The IRS’s targeting of conservative groups has at least one unabashed fan: Michael Hiltzik of the Los Angeles Times. As evidence mounts that the IRS fast-tracked applications by left-leaning organizations while erecting burdensome obstacles for conservatives, Hiltzik cheers from the sidelines, praising the IRS and placing the word “scandal” in scare quotes:
It’s strange how “scandal” gets defined these days in Washington. At the moment, everyone is screaming about the “scandal” of the Internal Revenue Service scrutinizing conservative nonprofits before granting them tax-exempt status.
Here are the genuine scandals in this affair: Political organizations are being allowed to masquerade as charities to avoid taxes and keep their donors secret, and the IRS has allowed them to do this for years.
. . .
It’s about time the IRS subjected all of these outfits to scrutiny. The agency’s inaction has served the purposes of donors and political organizations on both sides of the aisle, and contributed to the explosive infection of the electoral process by big money from individuals and corporations.
The problem, as Hiltzik well knows (but almost entirely ignores), is that the IRS did not treat “both sides of the aisle” equally. A USA Today story describes how, just before the new anti-Tea Party policy went into effect, an Illinois Tea Party organization had its application speedily approved. But, the story goes on to explain:
That was the month before the Internal Revenue Service started singling out Tea Party groups for special treatment. There wouldn’t be another Tea Party application approved for 27 months.
In that time, the IRS approved perhaps dozens of applications from similar liberal and progressive groups, a USA TODAY review of IRS data shows.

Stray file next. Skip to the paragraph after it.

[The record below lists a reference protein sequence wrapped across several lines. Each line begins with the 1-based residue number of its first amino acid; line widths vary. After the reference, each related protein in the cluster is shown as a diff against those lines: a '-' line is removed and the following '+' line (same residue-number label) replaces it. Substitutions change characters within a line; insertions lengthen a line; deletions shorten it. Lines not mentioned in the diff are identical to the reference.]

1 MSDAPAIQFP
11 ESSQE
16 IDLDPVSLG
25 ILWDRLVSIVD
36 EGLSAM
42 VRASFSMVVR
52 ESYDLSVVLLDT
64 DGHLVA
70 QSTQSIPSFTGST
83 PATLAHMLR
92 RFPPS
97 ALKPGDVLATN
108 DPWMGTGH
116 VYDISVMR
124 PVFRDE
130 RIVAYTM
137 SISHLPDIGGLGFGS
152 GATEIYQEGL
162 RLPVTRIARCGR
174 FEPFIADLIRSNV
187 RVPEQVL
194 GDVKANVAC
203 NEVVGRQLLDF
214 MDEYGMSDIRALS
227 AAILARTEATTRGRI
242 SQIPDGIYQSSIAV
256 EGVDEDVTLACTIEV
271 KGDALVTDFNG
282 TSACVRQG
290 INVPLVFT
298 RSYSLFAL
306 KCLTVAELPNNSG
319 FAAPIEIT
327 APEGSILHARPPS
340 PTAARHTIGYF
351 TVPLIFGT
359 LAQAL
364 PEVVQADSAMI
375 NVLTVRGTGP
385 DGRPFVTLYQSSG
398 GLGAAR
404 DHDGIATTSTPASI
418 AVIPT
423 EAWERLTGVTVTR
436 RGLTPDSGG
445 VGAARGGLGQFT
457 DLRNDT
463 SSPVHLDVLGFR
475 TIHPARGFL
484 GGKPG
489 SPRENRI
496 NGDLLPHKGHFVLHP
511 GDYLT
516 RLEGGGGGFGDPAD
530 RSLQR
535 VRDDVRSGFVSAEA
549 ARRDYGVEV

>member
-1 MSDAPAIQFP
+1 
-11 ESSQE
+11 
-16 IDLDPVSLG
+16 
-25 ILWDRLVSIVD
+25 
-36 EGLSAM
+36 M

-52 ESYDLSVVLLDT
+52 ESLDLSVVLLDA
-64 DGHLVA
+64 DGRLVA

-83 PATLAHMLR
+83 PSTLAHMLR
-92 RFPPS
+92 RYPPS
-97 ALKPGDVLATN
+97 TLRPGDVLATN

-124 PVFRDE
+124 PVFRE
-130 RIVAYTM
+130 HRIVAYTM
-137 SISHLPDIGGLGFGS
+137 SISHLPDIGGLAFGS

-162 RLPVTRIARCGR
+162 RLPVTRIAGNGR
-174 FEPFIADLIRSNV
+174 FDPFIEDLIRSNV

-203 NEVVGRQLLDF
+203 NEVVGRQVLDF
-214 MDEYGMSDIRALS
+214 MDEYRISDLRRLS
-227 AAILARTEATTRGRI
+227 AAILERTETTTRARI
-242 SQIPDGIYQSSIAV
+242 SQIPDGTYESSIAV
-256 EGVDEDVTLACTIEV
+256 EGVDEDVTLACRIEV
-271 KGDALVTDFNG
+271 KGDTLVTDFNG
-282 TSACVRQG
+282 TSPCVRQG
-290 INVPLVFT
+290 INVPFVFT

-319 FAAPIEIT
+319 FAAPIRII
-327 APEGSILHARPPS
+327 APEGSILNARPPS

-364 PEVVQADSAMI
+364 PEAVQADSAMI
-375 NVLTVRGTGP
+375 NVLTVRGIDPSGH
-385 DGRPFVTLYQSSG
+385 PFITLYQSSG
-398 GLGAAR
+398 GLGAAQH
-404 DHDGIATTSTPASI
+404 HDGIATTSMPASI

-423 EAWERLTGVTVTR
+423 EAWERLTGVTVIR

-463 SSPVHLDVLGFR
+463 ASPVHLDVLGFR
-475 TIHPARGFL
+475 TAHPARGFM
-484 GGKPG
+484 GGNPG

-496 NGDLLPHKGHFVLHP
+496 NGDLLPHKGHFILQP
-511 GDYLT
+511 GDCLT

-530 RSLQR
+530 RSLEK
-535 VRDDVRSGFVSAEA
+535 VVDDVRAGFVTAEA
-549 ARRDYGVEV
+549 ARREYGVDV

As applications from conservative groups sat in limbo, groups with liberal-sounding names had their applications approved in as little as nine months.
. . . .
Like the Tea Party groups, the liberal groups sought recognition as social welfare groups under Section 501(c)(4) of the tax code, based on activities like “citizen participation” or “voter education and registration.”
The Inspector General’s report is now available, and it confirms USA Today‘s conclusion that the IRS’s criteria do not appear to have been impartial:
[T]he criteria developed by the Determinations Unit gives the appearance that the IRS is not impartial in conducting its mission. The criteria focused narrowly on the names and policy positions of organizations instead of tax-exempt laws and Treasury Regulations.
The report has a chart that shows criteria in June 2011 for increased scrutiny:
The harshest criticism Hiltzik can muster for these one-sided criteria is that they provide “too coarse a screen.” He does not seem at all troubled by the fact that the only names singled out for extra scrutiny were names associated with conservative principles such as limited government and lower taxes. In fact, he implies — without a scrap of evidence and in contradiction to the IG report and virtually every extant news article to have examined the subject — that the criteria were even-handed and that we are hearing only about the extra burdens placed on one side.